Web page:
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Our Family's Experience of Home Schooling: A Case Study

By: Kate Simpson BA, MA - Updated: 1 Jun 2013 | comments*Discuss
Our Family's Experience Of Home Schooling: A Case Study

The prospect of home schooling can seem daunting and alien to those considering it but, for some children and parents, it turns out to be just what the young student needs. Every family’s experience of home schooling is different but it can be helpful to gain an insider insight before making the important decision. We spoke to Wendy Pettitt, mother of ten year old Sally, to hear what she had to say about home schooling her daughter.

So, why did you choose to educate Sally at home?

W. When Sally was eight, we moved from Bath to Hastings. Sally loved her school in Bath, was getting along well academically and had plenty of friends. She attended our local primary in Hastings for a year but never settled there. She missed her old teachers and experienced problems fitting in socially as a new student. Her school in Bath was a lot smaller than the one in Hastings and I think she found that quite daunting. We made the decision to home school Sally because we thought it was the best thing to do for her happiness and wellbeing.

What have you found to be the benefits of home schooling?

W. Sally is very much a kinaesthetic learner; she learns by doing things. I’m able to direct lessons to her needs in a way that a school can’t. For example, we do a lot of crafts and try to learn through games, making and drama as often as possible. We go on lots of educational trips. We recently went to the Science Museum and Sally was able to explore for hours. When we lived in Bath, I was working 9 to 5 and would arrive home fairly late in the evening. Since Sally has been home schooled, we get a lot more family time which I think is really important for her emotional development.

Have you come across any difficulties?

W. Sally meets lots of other children at local clubs but I sometimes worry that she doesn’t have as many strong friendships with children her age as she might do if she was still at school. In Bath, she attended a few after school clubs and really enjoyed them. I do think she misses that aspect of school. Before making the decision to home school Sally, my husband and I had a long discussion about our finances and made certain that we could afford for me to leave work. Teaching Sally is now my full time job! Money is a lot tighter these days but we manage and we’re happy. Sometimes I miss the independence of having a career but seeing Sally progress both academically and as a person is so rewarding.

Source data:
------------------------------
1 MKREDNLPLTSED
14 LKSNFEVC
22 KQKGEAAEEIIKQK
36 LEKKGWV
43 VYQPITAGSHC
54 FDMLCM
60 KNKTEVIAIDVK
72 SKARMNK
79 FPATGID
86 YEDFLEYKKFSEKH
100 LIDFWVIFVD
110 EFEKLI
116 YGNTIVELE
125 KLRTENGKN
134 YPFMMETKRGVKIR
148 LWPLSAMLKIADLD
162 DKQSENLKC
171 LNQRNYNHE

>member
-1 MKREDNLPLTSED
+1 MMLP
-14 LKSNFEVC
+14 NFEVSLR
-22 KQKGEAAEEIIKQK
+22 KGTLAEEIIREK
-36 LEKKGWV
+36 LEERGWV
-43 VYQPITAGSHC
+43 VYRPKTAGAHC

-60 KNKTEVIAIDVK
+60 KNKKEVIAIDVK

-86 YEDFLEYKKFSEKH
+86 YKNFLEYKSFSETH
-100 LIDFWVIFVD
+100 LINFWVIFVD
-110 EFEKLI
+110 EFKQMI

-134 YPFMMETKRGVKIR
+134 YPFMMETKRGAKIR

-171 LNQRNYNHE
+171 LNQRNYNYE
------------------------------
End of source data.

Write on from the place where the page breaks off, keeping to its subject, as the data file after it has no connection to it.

What will happen in the future?

W. At the moment, we are able to closely follow the curriculum and Sally receives a similar education to that she would experience at school. We’re not yet sure about what the future will hold but I am concerned that once she reaches twelve or thirteen, she will need more specialised teachers. My husband and I are considering sending her to the local secondary school so that she begins afresh when all the other children her age do. We’ll see how things go. At the moment, she’s in the right place for her and that’s all that matters.

Home schooling is not for everyone but it is the answer for some. As Wendy and Sally’s case shows, home schooling doesn’t have to be a permanent choice. Home schooling can be approached in all sorts of different ways. The key is to find the right dynamic for both the family and the student.

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Totally supportive of the mum who helped her daughter with structuring her AS Eng Lit.Where would the daughter be now without that support?A parent's role isn't left outside the school gate, and where you see your child needs extra support, if you are able, it is part of your job to provide it.My daughter is awaiting her IGCSE results at the moment after a terrible past two years.Always a model student through to Year 8, she lost interest in school work.Come January she admitted she had fallen behind with work which proved to be an understatement.Since then she pulled up her socks, and my husband and I gave as much support as we couldgoing through most of the syllabus from scratch.The result?Our daughter has learnt a hard lesson, and says she will never allow herself to fall behind again.
Bebe - 17-Aug-11 @ 9:56 AM
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